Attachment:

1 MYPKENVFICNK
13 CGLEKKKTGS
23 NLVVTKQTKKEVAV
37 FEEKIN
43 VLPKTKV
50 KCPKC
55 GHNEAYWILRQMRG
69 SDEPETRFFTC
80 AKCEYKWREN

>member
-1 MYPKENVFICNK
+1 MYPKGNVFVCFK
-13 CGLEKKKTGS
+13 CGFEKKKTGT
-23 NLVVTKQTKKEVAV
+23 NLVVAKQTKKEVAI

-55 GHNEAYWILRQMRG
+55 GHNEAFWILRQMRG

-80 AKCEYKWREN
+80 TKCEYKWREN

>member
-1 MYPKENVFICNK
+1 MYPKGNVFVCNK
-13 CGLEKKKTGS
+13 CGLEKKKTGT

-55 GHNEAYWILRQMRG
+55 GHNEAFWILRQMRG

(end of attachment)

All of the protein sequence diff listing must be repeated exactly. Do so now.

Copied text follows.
1 MYPKENVFICNK
13 CGLEKKKTGS
23 NLVVTKQTKKEVAV
37 FEEKIN
43 VLPKTKV
50 KCPKC
55 GHNEAYWILRQMRG
69 SDEPETRFFTC
80 AKCEYKWREN

>member
-1 MYPKENVFICNK
+1 MYPKGNVFVCFK
-13 CGLEKKKTGS
+13 CGFEKKKTGT
-23 NLVVTKQTKKEVAV
+23 NLVVAKQTKKEVAI

-55 GHNEAYWILRQMRG
+55 GHNEAFWILRQMRG

-80 AKCEYKWREN
+80 TKCEYKWREN

>member
-1 MYPKENVFICNK
+1 MYPKGNVFVCNK
-13 CGLEKKKTGS
+13 CGLEKKKTGT

-55 GHNEAYWILRQMRG
+55 GHNEAFWILRQMRG